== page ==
Twitter Triples Ad Revenues

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A Little Tweet Goes a Long Way With Advertisers

Twitter Emineo Media Jennifer LopezTwitter, Jennifer Lopez

With a global audience, Twitter has managed to triple its ad revenues this year, as it takes on the same clients as Facebook and Google.

Despite a smaller audience than other social-networking platforms, Twitter has managed to, in some cases, beat Facebook when it comes to ad engagement, and it’s also expected to benefit from a global ad revenue boost over the next few years.

Twitter will earn $139.5 million in global ad revenues this year, up 210 percent from the $45 million it raked in for 2010, as it vies for the same clients as Facebook and Google, according to a new forecast released today by eMarketer. That’s down from eMarketer’s previous estimate of $150 million, which it made in January 2011, but it’s not for lack of potential. Rather, it has to do with Twitter’s slower-than-expected rollout of several advertising initiatives, including ad sales offices in non-U.S. markets and a platform that lets advertisers buy ads on a self-serve basis.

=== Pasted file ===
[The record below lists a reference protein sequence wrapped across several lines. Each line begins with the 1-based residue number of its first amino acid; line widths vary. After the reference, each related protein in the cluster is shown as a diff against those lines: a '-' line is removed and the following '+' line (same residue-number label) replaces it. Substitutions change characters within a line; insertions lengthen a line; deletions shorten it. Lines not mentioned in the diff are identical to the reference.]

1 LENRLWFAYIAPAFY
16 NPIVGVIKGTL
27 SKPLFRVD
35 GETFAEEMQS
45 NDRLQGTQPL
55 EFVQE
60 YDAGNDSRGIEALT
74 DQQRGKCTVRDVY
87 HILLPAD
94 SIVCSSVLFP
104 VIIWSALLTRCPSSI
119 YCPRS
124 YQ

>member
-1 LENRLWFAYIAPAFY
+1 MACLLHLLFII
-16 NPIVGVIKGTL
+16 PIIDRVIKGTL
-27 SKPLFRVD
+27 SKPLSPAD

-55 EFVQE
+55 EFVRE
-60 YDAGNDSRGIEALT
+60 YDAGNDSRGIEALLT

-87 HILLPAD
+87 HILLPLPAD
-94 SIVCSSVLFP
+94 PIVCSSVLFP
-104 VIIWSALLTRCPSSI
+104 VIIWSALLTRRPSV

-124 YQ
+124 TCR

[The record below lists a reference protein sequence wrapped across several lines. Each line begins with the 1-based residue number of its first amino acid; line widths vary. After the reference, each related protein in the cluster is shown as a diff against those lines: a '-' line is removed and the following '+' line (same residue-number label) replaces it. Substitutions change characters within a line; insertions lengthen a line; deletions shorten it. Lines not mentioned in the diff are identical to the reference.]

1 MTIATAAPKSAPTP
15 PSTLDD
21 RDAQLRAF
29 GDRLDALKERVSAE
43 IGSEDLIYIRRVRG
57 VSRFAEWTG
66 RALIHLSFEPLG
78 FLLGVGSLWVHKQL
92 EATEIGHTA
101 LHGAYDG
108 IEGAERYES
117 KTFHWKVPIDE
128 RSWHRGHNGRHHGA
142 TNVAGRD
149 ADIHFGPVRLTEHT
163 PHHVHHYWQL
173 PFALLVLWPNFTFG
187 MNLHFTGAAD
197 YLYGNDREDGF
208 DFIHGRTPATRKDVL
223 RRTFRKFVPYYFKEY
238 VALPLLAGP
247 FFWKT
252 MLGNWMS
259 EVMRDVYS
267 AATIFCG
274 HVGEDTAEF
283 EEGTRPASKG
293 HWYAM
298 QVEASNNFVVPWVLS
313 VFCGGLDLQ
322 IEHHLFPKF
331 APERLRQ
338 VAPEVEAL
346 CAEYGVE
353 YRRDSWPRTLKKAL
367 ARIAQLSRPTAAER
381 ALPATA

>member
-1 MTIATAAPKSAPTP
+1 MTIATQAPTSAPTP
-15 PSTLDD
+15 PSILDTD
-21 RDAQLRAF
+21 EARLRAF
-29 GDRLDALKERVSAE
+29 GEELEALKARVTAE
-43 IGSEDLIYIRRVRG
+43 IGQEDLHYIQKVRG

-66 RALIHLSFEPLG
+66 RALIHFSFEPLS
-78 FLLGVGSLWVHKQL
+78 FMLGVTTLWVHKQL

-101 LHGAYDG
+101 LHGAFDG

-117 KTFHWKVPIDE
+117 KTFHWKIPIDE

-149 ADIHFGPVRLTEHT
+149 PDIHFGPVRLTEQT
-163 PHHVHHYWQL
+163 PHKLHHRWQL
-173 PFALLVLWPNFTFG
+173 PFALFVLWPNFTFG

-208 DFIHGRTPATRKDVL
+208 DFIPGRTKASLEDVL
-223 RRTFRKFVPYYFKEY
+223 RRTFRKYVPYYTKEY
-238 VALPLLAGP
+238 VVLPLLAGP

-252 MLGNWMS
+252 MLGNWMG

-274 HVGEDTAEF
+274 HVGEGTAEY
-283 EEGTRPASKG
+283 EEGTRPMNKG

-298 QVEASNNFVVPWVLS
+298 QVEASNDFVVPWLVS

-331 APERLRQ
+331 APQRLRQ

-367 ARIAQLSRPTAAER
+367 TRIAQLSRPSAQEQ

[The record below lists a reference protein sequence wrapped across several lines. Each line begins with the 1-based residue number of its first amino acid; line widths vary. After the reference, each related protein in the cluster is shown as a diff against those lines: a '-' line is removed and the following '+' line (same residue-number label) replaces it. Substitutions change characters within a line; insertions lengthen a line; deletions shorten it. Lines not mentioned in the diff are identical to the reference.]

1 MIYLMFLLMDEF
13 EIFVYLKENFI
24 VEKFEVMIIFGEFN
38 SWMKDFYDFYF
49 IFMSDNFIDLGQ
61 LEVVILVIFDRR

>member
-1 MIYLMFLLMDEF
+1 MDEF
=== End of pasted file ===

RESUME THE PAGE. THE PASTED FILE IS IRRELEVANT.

By 2013, the microblogging site’s worldwide ad revenues are expected to reach $400 million, according to the report, issued today.

That growth is expected to be fueled in part by non-U.S. advertising, which is expected to account for 12 percent of all revenues by 2013, versus 4 percent in 2011. The other half of the equation: the expected addition of self-service ad buying, which will appeal to small and midsize businesses.

What’s more, the number of people actually clicking on the ads on Twitter is giving Facebook, which reportedly brought in $1.6 billion in revenue in the first half of 2011 alone, a combination of advertising and its cut of virtual goods, a run for its money.

“Since their debut in April 2010, Twitter’s Promoted Products have proven successful in the U.S.,” said eMarketer principal analyst Debra Aho Williamson. “Marketers have shown solid engagement rates with Twitter advertising—in some cases better than those on Facebook—despite Twitter’s relatively smaller audience.”

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